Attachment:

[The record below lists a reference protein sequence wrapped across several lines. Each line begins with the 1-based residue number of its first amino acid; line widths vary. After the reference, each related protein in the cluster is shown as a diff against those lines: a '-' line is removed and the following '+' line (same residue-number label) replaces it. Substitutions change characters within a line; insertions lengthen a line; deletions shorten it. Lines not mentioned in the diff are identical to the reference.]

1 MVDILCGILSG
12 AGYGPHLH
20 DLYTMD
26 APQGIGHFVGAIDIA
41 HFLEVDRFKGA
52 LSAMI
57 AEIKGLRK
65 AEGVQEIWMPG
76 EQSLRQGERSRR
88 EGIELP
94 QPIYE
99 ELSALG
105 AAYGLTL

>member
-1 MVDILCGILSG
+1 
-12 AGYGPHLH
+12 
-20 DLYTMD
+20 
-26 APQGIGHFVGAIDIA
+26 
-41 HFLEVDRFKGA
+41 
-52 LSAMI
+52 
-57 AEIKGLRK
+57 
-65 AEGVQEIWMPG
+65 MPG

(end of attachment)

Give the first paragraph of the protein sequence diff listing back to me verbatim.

[The record below lists a reference protein sequence wrapped across several lines. Each line begins with the 1-based residue number of its first amino acid; line widths vary. After the reference, each related protein in the cluster is shown as a diff against those lines: a '-' line is removed and the following '+' line (same residue-number label) replaces it. Substitutions change characters within a line; insertions lengthen a line; deletions shorten it. Lines not mentioned in the diff are identical to the reference.]